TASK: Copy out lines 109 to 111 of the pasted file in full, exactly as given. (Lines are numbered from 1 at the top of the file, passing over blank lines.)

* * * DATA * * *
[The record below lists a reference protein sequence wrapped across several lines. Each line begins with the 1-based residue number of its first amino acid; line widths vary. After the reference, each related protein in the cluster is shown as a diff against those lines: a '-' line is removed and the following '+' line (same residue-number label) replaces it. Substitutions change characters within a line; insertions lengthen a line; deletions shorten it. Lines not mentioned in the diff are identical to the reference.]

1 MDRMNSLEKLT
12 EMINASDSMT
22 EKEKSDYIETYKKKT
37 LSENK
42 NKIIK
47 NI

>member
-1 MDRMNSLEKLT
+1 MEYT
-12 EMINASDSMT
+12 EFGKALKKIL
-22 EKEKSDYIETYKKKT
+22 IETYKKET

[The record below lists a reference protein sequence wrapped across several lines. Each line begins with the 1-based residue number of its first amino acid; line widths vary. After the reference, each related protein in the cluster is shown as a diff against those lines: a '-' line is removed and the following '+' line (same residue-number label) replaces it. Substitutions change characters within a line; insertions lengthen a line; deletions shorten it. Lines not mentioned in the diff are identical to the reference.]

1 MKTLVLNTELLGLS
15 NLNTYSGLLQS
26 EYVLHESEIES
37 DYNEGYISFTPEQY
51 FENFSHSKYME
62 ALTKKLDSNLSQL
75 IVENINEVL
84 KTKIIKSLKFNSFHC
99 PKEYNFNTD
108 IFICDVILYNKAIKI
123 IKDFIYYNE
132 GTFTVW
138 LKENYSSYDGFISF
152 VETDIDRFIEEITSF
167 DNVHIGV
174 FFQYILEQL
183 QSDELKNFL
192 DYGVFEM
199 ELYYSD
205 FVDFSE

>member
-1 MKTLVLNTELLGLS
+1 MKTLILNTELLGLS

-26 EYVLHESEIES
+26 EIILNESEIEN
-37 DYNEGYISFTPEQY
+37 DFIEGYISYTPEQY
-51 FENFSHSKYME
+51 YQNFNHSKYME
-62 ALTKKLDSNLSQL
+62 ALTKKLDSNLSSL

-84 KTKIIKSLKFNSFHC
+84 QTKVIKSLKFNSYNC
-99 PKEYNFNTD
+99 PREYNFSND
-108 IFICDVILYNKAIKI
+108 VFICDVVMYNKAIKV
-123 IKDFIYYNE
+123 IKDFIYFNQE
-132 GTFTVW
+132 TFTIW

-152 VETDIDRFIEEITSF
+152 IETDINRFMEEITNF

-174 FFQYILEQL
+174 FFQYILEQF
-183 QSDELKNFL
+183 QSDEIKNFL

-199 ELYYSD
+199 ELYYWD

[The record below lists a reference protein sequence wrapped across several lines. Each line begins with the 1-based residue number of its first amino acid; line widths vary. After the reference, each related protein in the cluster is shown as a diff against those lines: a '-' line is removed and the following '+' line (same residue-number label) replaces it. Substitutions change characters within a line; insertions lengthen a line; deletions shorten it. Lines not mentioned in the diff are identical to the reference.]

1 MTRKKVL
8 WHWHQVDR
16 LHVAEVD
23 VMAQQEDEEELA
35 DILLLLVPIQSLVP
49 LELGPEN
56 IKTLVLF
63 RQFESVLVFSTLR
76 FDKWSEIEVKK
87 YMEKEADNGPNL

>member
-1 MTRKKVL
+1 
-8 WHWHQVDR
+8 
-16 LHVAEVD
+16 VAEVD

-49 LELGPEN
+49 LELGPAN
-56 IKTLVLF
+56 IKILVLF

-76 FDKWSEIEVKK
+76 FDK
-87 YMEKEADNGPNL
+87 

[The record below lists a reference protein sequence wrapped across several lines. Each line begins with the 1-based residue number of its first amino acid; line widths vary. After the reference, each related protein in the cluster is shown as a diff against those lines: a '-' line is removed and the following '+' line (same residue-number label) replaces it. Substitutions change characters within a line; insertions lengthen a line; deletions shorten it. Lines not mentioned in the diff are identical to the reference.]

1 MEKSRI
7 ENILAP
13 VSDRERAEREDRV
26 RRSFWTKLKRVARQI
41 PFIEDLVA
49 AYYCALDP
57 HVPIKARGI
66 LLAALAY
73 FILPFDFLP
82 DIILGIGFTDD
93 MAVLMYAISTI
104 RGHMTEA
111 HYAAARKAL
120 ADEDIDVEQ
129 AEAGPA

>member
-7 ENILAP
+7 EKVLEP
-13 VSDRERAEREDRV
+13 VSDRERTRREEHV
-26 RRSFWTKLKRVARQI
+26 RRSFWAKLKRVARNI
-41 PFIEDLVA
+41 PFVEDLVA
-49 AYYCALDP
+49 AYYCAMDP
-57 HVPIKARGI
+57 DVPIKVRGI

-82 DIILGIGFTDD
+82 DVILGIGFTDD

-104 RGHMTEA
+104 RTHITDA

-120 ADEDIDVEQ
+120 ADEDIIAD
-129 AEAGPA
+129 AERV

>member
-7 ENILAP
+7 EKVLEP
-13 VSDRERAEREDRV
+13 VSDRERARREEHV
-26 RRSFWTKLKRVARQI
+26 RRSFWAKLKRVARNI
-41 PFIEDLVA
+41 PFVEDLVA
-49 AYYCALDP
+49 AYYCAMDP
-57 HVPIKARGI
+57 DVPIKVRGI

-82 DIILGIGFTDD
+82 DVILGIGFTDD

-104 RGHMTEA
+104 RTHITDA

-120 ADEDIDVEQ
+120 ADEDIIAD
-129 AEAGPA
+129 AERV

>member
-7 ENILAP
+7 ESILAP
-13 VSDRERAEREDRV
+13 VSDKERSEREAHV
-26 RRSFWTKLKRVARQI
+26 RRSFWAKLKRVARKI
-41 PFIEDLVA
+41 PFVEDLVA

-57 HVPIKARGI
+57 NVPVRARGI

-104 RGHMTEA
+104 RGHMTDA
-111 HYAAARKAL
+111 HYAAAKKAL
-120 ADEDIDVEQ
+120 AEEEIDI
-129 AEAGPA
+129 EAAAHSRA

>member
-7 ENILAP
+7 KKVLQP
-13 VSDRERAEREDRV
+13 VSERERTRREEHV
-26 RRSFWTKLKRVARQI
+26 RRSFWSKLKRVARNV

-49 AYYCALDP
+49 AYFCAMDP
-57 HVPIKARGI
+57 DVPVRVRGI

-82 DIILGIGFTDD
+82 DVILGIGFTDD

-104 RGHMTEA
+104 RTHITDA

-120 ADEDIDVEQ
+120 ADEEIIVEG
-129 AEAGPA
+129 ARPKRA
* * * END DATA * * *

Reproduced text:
+7 EKVLEP
-13 VSDRERAEREDRV
+13 VSDRERTRREEHV